Yukon Nuggets

  • Prime Minister John Diefenbaker at Haines Junction enroute to Kathleen Lake for a day of fishing. Far left: Brigadier Bob Jones, Diefenbaker in Cowichan sweater, Erik Nielsen.

  • Greeting PM Diefenbaker at the airport 1958 Commissioner & Mrs Fred Collins, Olive and John Diefenbaker, Erik & P.J. Nielsen, Mayor Gordon Cameron.

  • Marg & Rolf Hougen with Olive & John Diefenbaker greeting guests Bob & Jean Campbell in the Whitehorse Inn Ballroom.

  • Erik Nielsen and John Diefenbaker fishing at Kathleen Lake.

  • Capt George Black PC KC and Isaac Taylor of Taylor & Drurys talking to the Prime Minister.

1958 Yukon Nuggets

Fishing with Dief, the Chief


As fishing trips go, it was a whopper. Little wonder. After all, Canada’s newly electedPrime Minister was in town and 'Dief the Chief' was known as a fisherman of considerable skill.

It was September 1958. John Diefenbaker had just led the Conservative party to a smashing victory in the federal election. The long-time Saskatchewan politician was now the toast of the country.

On hand for the official welcome at the airport were Commissioner Collins, Mayor Gordon Cameron and MP Erik Nielsen. On arrival, a 12-car motorcade whisked the Prime Minister downtown in an impressive cloud of dust - no paved streets in ‘58.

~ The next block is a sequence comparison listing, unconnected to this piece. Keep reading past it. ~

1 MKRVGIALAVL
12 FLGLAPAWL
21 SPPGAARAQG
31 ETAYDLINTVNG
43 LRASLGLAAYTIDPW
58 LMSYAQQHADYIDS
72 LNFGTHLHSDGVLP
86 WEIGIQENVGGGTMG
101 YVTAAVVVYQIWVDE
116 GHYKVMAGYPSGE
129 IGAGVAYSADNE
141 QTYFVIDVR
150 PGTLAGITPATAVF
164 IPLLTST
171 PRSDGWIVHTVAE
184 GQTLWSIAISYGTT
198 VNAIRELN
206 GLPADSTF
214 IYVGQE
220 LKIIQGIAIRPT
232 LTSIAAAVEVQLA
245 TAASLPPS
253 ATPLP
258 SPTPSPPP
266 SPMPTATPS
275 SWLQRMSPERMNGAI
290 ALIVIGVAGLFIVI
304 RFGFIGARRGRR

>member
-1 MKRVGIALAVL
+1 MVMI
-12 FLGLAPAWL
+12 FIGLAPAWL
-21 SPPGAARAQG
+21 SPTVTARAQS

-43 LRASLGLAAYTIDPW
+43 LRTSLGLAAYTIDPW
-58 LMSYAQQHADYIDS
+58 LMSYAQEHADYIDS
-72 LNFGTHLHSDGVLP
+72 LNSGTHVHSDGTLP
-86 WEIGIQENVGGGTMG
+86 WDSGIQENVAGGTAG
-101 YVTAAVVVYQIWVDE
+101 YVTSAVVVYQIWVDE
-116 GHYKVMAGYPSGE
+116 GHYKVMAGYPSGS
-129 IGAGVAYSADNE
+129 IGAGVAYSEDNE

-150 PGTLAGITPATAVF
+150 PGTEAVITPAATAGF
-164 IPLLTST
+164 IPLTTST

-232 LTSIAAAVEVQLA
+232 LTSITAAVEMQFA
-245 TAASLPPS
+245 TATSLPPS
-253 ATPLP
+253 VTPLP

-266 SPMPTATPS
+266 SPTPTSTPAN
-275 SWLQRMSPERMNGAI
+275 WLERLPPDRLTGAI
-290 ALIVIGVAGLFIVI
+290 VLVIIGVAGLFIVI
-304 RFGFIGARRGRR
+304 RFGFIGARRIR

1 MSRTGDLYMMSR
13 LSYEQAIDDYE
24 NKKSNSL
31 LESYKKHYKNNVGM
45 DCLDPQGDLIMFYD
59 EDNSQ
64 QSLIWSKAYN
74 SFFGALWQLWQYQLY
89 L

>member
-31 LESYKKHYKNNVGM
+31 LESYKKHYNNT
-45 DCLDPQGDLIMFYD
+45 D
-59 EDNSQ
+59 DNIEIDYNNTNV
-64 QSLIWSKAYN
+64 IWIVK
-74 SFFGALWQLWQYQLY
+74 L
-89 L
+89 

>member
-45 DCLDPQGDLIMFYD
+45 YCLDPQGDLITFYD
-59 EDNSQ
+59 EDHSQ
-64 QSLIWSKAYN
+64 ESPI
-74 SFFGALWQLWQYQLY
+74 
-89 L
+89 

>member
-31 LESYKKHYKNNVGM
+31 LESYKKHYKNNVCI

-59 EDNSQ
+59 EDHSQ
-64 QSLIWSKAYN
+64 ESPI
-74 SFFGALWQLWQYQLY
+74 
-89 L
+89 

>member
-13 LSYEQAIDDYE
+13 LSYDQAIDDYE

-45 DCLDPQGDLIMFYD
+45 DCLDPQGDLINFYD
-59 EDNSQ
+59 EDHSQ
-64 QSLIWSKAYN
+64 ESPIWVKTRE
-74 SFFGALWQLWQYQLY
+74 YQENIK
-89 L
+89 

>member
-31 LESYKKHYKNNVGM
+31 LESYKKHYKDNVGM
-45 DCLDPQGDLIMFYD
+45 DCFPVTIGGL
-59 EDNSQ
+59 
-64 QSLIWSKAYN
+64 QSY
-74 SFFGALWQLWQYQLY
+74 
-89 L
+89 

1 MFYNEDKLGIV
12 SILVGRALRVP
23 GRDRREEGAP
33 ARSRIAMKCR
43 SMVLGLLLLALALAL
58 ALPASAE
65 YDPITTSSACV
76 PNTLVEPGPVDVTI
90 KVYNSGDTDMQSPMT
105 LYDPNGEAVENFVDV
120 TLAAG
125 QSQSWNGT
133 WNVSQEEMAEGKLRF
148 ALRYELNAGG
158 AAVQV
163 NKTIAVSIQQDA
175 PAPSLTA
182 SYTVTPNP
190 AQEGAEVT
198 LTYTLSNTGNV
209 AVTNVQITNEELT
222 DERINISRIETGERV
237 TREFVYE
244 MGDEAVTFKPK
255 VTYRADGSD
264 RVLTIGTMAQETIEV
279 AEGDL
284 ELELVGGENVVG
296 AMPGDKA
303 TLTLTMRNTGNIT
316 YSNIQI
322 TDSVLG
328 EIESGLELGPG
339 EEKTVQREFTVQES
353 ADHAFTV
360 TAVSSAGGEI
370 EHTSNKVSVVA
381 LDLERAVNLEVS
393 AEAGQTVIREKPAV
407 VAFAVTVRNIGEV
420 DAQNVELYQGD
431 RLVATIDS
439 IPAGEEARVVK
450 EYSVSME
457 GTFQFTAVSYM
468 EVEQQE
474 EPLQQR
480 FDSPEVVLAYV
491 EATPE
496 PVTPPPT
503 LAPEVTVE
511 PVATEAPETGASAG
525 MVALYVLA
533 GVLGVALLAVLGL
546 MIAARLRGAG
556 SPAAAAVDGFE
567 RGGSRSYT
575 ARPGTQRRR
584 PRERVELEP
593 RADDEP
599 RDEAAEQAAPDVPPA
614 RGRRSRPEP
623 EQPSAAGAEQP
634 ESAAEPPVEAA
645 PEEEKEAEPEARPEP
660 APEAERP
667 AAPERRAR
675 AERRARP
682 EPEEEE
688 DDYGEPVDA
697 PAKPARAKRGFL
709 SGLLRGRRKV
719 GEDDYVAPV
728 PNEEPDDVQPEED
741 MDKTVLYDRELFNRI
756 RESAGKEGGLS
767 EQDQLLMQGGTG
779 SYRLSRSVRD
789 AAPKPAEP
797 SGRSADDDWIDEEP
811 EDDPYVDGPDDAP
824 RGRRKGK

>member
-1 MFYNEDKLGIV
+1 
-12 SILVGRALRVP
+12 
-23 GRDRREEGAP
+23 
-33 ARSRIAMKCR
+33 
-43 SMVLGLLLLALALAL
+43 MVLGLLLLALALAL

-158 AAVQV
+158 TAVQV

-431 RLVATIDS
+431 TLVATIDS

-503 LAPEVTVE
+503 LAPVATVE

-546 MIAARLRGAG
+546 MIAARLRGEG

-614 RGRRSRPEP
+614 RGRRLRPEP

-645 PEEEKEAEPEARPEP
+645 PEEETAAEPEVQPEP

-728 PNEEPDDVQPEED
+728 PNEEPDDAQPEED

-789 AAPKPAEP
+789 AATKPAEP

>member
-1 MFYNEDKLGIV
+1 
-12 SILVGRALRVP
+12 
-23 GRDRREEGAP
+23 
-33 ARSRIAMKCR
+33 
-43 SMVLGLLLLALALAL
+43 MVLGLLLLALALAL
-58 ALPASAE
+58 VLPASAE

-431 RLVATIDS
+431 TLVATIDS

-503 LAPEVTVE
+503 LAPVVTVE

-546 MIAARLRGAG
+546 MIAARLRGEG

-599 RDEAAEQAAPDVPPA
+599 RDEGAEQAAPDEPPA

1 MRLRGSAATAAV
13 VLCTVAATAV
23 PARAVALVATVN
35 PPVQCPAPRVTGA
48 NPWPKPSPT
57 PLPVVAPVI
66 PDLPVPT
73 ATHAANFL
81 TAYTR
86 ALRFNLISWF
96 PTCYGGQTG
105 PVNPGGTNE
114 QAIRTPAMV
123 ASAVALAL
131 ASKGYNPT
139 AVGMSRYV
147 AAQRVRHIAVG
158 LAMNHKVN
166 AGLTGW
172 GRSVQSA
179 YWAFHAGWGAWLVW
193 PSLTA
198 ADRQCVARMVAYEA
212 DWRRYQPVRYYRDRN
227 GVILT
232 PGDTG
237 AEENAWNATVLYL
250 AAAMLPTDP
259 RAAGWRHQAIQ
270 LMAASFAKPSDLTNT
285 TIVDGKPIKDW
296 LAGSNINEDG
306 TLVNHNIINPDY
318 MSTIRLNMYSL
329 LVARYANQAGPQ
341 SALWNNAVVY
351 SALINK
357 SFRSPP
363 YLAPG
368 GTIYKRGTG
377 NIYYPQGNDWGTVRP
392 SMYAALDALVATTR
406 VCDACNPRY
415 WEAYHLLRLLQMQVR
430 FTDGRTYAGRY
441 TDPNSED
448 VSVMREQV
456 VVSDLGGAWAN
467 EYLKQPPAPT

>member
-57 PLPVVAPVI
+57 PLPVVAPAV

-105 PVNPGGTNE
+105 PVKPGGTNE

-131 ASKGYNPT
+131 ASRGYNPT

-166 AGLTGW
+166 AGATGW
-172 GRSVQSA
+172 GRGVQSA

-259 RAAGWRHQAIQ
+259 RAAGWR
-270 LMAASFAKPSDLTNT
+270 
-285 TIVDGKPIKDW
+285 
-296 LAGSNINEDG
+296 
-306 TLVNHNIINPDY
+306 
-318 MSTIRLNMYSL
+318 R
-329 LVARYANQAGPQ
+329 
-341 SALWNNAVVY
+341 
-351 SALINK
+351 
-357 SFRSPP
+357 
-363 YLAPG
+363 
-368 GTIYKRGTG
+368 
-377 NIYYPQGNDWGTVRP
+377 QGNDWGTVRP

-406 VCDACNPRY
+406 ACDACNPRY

Dief and his wife Olive had a grand old time in the tiny Yukon town, but on top of the Prime Minister’s “to do” list was fishing.

It was time for action. Kathleen Lake near Haines Junction was the chosen location and Dief’s simple plan for a day's fishing set so many official wheels in motion that it almost became a comedy.

Canadian press had a field day with the story. Off to Kathleen Lake, one hundred miles over the dirt road known as the Alaska Highway, went the cavalcade. But the official party was flown there and landed on an upgraded emergency airstrip near the lake.

The Mounties were there, in official scarlet tunics, shiny brown boots and spurs selling fishing licences.

The air-force flew in two transports from Vancouver and Edmonton carrying fur-trimmed parkas, fleece-lined leggings and boots, and red woolen toques.

The army moved in to set up radio communications, a large mess tent and cooking facilities.

The National Film Board and the CBC sent crews to record the event while Canadian National Telegraphs sent officials from Edmonton with additional teletype equipment to rush the news to the outside world.

How was the fishing? Well, wrote one reporter, “when finally a three-pound lake trout struck the Prime Minister’s line, it saved the Yukon’s tourist industry from the public embarrassment of having one of its most famous fishing guests go empty-handed.”


A CKRW Yukon Nugget by Les McLaughlin.

Les McLaughlin

Les McLaughlin

As storyteller, radio man, and music producer, Les proved a passionate preserver of Yukon heritage throughout his life — nowhere more evident than as the author and voice of CKRW’s “Yukon Nuggets,” from its inception until his passing in 2011.